Neoclassical Hall or Hall “near the mosaics”

The Neoclassical Hall which originally should not have been very different from the adjacent rooms as regards to the architecture and decorative structure, was completely modified around 1822 and transformed into a dining room at the express wish of Count Giberto V Arese Borromeo.

This change was entrusted to the painter, Gaspare Varenna who followed the neoclassical logic of denouncing explicitly the functions of the different rooms of stately homes, in contrast with the 17th-century habit of not designating rooms to fixed functions. Tables, cupboards and beds were often moved from one room to another according to the specific needs of the lord of the palace and were very often moved inside the family mansion.
Varenna replaced the original 17th-century frescoed medallion in the centre of the vault, with an elegant, square decoration which presented geometric motifs. The other eight side compositions contained images inspired by the “fourth Pompeian style,” painted mainly with nature, animals and birds as its subjects. This choice revealed a certain taste for archaeology of the owners of the palace of Cesano, in adherence to the fashion of the time, which was strongly influenced by the discovery of the city buried during the eruption of Vesuvius in 79 AD and by the ensuing excavations which began in 1746 by order of Charles III of Bourbon.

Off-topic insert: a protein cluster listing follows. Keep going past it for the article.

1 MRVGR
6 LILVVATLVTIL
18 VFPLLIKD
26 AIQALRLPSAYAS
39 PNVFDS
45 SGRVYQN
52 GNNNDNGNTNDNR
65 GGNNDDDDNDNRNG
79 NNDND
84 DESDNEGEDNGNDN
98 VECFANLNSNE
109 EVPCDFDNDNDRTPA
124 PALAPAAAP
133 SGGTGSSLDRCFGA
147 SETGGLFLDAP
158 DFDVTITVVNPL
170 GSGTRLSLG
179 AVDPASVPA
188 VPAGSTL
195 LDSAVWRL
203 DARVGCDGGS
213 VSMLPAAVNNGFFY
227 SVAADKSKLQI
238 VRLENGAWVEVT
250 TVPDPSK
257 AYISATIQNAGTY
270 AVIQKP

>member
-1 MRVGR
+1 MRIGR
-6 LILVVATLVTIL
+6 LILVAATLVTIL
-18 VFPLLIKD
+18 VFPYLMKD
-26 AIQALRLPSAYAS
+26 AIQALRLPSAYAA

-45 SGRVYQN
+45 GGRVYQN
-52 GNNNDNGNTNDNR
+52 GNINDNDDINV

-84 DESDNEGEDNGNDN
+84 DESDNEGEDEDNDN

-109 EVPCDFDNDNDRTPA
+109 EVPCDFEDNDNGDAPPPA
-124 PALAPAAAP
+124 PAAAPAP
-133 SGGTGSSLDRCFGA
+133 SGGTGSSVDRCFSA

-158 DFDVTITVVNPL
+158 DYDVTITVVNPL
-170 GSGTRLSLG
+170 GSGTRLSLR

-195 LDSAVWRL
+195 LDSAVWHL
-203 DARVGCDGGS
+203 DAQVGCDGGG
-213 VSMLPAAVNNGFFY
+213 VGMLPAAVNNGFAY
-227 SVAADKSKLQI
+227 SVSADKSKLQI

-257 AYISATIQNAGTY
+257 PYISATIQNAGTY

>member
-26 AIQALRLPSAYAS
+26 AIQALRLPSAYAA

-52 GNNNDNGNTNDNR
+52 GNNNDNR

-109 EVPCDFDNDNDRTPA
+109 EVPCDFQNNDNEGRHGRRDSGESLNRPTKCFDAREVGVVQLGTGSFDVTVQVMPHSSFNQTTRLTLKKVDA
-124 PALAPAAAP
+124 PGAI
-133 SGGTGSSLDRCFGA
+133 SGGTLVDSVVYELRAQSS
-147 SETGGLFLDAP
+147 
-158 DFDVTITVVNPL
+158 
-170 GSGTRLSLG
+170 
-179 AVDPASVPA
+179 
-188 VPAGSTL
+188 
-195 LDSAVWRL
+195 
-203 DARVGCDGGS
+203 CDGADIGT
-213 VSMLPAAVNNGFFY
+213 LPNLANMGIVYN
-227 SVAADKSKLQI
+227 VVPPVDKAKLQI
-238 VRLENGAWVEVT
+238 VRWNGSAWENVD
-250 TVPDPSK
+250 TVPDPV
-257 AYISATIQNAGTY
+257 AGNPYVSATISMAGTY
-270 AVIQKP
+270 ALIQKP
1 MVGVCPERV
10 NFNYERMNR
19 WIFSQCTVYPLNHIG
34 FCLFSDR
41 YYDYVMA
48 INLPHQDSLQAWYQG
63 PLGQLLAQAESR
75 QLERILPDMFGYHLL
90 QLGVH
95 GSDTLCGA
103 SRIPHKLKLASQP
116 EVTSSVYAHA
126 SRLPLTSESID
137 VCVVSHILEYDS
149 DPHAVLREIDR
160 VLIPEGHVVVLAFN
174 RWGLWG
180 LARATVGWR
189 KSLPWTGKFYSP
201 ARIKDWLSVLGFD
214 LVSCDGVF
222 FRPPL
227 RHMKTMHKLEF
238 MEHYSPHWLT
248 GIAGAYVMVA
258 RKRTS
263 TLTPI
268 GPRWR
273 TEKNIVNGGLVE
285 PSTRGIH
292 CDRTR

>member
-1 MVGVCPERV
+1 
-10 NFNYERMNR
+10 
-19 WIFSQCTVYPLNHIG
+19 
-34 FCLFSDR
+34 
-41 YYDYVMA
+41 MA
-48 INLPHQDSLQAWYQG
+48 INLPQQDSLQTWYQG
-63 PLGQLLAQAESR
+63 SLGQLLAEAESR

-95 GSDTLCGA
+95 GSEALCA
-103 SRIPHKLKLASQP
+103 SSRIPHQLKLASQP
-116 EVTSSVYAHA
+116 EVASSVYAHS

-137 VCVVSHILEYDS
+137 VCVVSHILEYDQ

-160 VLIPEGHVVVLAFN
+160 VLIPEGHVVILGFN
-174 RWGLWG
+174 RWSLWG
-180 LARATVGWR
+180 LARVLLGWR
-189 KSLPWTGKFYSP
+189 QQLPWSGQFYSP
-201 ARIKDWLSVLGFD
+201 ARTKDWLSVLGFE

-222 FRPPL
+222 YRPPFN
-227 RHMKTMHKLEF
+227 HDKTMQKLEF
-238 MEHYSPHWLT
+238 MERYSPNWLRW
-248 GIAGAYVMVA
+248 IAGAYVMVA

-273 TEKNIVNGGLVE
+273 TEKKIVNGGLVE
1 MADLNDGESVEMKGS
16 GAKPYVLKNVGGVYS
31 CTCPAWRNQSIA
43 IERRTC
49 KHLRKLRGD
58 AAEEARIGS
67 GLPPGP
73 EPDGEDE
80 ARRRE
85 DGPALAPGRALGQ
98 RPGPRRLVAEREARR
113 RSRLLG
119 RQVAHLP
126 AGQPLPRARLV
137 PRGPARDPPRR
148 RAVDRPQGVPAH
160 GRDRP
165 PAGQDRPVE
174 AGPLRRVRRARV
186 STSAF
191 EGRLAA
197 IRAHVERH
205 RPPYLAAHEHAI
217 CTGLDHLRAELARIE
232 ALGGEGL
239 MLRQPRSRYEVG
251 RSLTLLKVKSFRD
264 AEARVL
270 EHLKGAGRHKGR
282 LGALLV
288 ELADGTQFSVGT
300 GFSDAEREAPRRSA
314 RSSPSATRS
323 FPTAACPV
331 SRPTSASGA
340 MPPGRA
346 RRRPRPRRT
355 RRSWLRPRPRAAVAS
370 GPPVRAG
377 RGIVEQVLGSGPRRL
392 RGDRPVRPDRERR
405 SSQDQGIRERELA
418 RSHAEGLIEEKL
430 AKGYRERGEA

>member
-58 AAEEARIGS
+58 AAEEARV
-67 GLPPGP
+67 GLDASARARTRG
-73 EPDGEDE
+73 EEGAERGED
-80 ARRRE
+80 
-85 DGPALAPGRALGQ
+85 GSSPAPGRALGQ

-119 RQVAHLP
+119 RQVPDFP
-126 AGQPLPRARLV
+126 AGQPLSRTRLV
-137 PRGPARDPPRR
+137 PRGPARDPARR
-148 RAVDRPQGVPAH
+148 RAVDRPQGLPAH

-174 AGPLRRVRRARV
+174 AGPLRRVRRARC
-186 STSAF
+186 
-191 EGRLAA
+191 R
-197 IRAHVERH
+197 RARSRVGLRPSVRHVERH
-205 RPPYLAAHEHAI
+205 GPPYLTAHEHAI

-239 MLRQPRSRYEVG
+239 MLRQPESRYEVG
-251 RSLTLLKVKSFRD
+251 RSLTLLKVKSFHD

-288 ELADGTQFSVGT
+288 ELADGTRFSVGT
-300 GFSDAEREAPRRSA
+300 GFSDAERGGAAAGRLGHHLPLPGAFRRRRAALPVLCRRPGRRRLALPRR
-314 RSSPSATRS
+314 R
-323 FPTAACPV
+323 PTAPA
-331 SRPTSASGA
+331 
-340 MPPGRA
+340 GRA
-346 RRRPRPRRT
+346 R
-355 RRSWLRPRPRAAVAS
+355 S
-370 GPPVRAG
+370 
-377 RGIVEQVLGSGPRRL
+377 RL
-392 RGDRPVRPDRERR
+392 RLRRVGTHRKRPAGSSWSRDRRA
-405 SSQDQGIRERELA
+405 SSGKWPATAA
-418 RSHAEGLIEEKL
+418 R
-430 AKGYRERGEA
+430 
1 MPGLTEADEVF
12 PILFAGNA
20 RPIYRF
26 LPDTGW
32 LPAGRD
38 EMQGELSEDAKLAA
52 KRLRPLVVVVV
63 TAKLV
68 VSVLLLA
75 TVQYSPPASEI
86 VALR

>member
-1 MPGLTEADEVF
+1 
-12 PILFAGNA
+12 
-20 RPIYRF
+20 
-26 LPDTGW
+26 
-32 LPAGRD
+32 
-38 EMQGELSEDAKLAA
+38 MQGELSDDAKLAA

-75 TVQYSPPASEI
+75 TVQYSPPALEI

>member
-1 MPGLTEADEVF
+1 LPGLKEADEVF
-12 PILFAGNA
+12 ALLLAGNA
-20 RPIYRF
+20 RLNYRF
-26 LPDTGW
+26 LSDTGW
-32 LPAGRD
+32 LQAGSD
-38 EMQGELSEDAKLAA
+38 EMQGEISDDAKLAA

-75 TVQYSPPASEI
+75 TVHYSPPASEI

Some inventories drawn up at the turn of the 17th and 18th centuries, indicate that this room was the “Dining romm, judging by the presence of three large tables and two small hickory tables placed under the two windows.” The antique furnishing was completed with 14 chairs of which eight were high-backed chairs upholstered with flowers and a mantelpiece.
It is likely that this room, like many others on the ground floor, was decorated by a crowded series of canvasses and paintings, some with religious themes.
Over the centuries, the Neoclassical Hall not only modified its function and its decorative-ornamental compositions, but also changed names several times. In fact, this hall was known as the Mosaic Foyer because it was the last room of the vestibule that leads to the Hall of the Nymph, originally an independent apartment with an antechamber, two rooms (one of which was used as a bedroom) and a small Baroque garden separate from the “large garden” (no longer existing) which was supposed to increase the sense of secluded tranquillity.